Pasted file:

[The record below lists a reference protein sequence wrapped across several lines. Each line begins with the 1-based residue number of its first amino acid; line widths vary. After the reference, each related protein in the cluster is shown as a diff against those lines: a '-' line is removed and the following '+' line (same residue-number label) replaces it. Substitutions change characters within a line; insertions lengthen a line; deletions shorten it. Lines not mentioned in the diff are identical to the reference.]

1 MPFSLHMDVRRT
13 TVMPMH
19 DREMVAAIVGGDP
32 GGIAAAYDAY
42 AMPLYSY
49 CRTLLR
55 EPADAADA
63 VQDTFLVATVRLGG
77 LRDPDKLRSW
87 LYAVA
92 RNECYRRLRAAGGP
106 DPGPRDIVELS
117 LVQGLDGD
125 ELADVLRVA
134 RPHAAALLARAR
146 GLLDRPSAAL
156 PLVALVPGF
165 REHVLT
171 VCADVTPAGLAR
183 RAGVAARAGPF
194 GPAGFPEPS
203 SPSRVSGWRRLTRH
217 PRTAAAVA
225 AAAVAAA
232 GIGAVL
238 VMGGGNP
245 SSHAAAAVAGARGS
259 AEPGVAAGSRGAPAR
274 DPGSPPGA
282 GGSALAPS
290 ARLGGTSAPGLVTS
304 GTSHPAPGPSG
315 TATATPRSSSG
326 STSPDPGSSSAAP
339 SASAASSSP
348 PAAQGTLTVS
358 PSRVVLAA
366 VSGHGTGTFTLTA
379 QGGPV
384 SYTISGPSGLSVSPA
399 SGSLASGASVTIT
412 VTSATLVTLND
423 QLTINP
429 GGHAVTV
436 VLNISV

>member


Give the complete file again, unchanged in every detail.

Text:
[The record below lists a reference protein sequence wrapped across several lines. Each line begins with the 1-based residue number of its first amino acid; line widths vary. After the reference, each related protein in the cluster is shown as a diff against those lines: a '-' line is removed and the following '+' line (same residue-number label) replaces it. Substitutions change characters within a line; insertions lengthen a line; deletions shorten it. Lines not mentioned in the diff are identical to the reference.]

1 MPFSLHMDVRRT
13 TVMPMH
19 DREMVAAIVGGDP
32 GGIAAAYDAY
42 AMPLYSY
49 CRTLLR
55 EPADAADA
63 VQDTFLVATVRLGG
77 LRDPDKLRSW
87 LYAVA
92 RNECYRRLRAAGGP
106 DPGPRDIVELS
117 LVQGLDGD
125 ELADVLRVA
134 RPHAAALLARAR
146 GLLDRPSAAL
156 PLVALVPGF
165 REHVLT
171 VCADVTPAGLAR
183 RAGVAARAGPF
194 GPAGFPEPS
203 SPSRVSGWRRLTRH
217 PRTAAAVA
225 AAAVAAA
232 GIGAVL
238 VMGGGNP
245 SSHAAAAVAGARGS
259 AEPGVAAGSRGAPAR
274 DPGSPPGA
282 GGSALAPS
290 ARLGGTSAPGLVTS
304 GTSHPAPGPSG
315 TATATPRSSSG
326 STSPDPGSSSAAP
339 SASAASSSP
348 PAAQGTLTVS
358 PSRVVLAA
366 VSGHGTGTFTLTA
379 QGGPV
384 SYTISGPSGLSVSPA
399 SGSLASGASVTIT
412 VTSATLVTLND
423 QLTINP
429 GGHAVTV
436 VLNISV

>member